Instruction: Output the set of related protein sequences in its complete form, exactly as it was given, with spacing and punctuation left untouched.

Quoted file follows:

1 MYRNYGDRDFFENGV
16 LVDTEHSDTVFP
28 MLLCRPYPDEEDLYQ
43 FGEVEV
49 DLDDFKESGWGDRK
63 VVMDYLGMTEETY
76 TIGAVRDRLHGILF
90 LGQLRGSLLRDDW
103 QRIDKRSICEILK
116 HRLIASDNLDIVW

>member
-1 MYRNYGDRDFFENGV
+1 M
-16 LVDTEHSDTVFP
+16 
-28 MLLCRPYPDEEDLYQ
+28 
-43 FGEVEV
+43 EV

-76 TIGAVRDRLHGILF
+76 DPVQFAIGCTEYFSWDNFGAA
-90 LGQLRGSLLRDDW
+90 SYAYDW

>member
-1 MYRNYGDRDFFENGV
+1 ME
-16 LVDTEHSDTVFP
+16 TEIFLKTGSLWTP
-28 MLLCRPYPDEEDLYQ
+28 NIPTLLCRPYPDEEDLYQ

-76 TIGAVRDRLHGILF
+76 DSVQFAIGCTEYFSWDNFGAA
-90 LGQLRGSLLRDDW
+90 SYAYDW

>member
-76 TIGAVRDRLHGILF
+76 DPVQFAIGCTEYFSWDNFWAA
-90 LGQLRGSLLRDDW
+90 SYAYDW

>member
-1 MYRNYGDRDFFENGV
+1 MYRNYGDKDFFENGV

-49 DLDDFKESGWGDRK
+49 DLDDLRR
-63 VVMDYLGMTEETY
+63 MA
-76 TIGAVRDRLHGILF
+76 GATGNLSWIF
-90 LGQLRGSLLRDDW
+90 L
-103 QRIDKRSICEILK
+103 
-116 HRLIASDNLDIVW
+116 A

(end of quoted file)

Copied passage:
1 MYRNYGDRDFFENGV
16 LVDTEHSDTVFP
28 MLLCRPYPDEEDLYQ
43 FGEVEV
49 DLDDFKESGWGDRK
63 VVMDYLGMTEETY
76 TIGAVRDRLHGILF
90 LGQLRGSLLRDDW
103 QRIDKRSICEILK
116 HRLIASDNLDIVW

>member
-1 MYRNYGDRDFFENGV
+1 M
-16 LVDTEHSDTVFP
+16 
-28 MLLCRPYPDEEDLYQ
+28 
-43 FGEVEV
+43 EV

-76 TIGAVRDRLHGILF
+76 DPVQFAIGCTEYFSWDNFGAA
-90 LGQLRGSLLRDDW
+90 SYAYDW

>member
-1 MYRNYGDRDFFENGV
+1 ME
-16 LVDTEHSDTVFP
+16 TEIFLKTGSLWTP
-28 MLLCRPYPDEEDLYQ
+28 NIPTLLCRPYPDEEDLYQ

-76 TIGAVRDRLHGILF
+76 DSVQFAIGCTEYFSWDNFGAA
-90 LGQLRGSLLRDDW
+90 SYAYDW

>member
-76 TIGAVRDRLHGILF
+76 DPVQFAIGCTEYFSWDNFWAA
-90 LGQLRGSLLRDDW
+90 SYAYDW

>member
-1 MYRNYGDRDFFENGV
+1 MYRNYGDKDFFENGV

-49 DLDDFKESGWGDRK
+49 DLDDLRR
-63 VVMDYLGMTEETY
+63 MA
-76 TIGAVRDRLHGILF
+76 GATGNLSWIF
-90 LGQLRGSLLRDDW
+90 L
-103 QRIDKRSICEILK
+103 
-116 HRLIASDNLDIVW
+116 A